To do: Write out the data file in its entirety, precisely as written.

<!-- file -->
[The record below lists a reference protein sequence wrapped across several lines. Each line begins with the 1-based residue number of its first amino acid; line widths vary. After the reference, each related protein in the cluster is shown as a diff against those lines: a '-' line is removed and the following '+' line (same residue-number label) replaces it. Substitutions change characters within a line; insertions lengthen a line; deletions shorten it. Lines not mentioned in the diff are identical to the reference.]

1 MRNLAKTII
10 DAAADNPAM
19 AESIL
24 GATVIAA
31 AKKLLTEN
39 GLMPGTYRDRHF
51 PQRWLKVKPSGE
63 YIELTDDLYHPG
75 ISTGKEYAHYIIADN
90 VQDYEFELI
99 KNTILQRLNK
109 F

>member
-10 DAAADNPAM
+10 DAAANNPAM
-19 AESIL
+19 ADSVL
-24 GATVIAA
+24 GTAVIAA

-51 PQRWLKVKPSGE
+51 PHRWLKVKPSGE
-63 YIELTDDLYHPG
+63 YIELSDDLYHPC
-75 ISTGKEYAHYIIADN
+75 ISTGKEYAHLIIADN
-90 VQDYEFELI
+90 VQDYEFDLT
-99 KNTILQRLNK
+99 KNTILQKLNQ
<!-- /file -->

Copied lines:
[The record below lists a reference protein sequence wrapped across several lines. Each line begins with the 1-based residue number of its first amino acid; line widths vary. After the reference, each related protein in the cluster is shown as a diff against those lines: a '-' line is removed and the following '+' line (same residue-number label) replaces it. Substitutions change characters within a line; insertions lengthen a line; deletions shorten it. Lines not mentioned in the diff are identical to the reference.]

1 MRNLAKTII
10 DAAADNPAM
19 AESIL
24 GATVIAA
31 AKKLLTEN
39 GLMPGTYRDRHF
51 PQRWLKVKPSGE
63 YIELTDDLYHPG
75 ISTGKEYAHYIIADN
90 VQDYEFELI
99 KNTILQRLNK
109 F

>member
-10 DAAADNPAM
+10 DAAANNPAM
-19 AESIL
+19 ADSVL
-24 GATVIAA
+24 GTAVIAA

-51 PQRWLKVKPSGE
+51 PHRWLKVKPSGE
-63 YIELTDDLYHPG
+63 YIELSDDLYHPC
-75 ISTGKEYAHYIIADN
+75 ISTGKEYAHLIIADN
-90 VQDYEFELI
+90 VQDYEFDLT
-99 KNTILQRLNK
+99 KNTILQKLNQ